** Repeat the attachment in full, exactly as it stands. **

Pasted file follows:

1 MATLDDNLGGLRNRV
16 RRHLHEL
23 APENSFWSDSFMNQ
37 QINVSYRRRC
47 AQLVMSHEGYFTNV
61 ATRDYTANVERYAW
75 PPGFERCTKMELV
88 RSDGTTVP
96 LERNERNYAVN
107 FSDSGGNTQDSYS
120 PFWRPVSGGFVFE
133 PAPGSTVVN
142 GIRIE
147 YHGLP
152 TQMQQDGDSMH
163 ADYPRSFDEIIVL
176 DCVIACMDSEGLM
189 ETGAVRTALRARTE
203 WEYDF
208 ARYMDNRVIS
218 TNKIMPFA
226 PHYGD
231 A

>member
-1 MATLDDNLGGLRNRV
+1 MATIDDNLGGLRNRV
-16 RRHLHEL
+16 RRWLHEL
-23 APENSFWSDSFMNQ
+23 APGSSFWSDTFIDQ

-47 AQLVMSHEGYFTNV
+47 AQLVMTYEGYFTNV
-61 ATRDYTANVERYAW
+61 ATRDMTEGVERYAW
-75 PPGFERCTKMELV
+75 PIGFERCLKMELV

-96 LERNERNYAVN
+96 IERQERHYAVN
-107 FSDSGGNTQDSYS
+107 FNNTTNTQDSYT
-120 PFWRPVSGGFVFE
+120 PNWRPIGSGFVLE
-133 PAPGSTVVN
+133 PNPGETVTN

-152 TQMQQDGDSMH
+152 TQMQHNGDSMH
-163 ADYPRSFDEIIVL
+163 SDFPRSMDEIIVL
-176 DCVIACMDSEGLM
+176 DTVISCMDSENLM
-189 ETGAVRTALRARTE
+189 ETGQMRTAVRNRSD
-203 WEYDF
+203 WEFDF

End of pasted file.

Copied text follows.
1 MATLDDNLGGLRNRV
16 RRHLHEL
23 APENSFWSDSFMNQ
37 QINVSYRRRC
47 AQLVMSHEGYFTNV
61 ATRDYTANVERYAW
75 PPGFERCTKMELV
88 RSDGTTVP
96 LERNERNYAVN
107 FSDSGGNTQDSYS
120 PFWRPVSGGFVFE
133 PAPGSTVVN
142 GIRIE
147 YHGLP
152 TQMQQDGDSMH
163 ADYPRSFDEIIVL
176 DCVIACMDSEGLM
189 ETGAVRTALRARTE
203 WEYDF
208 ARYMDNRVIS
218 TNKIMPFA
226 PHYGD
231 A

>member
-1 MATLDDNLGGLRNRV
+1 MATIDDNLGGLRNRV
-16 RRHLHEL
+16 RRWLHEL
-23 APENSFWSDSFMNQ
+23 APGSSFWSDTFIDQ

-47 AQLVMSHEGYFTNV
+47 AQLVMTYEGYFTNV
-61 ATRDYTANVERYAW
+61 ATRDMTEGVERYAW
-75 PPGFERCTKMELV
+75 PIGFERCLKMELV

-96 LERNERNYAVN
+96 IERQERHYAVN
-107 FSDSGGNTQDSYS
+107 FNNTTNTQDSYT
-120 PFWRPVSGGFVFE
+120 PNWRPIGSGFVLE
-133 PAPGSTVVN
+133 PNPGETVTN

-152 TQMQQDGDSMH
+152 TQMQHNGDSMH
-163 ADYPRSFDEIIVL
+163 SDFPRSMDEIIVL
-176 DCVIACMDSEGLM
+176 DTVISCMDSENLM
-189 ETGAVRTALRARTE
+189 ETGQMRTAVRNRSD
-203 WEYDF
+203 WEFDF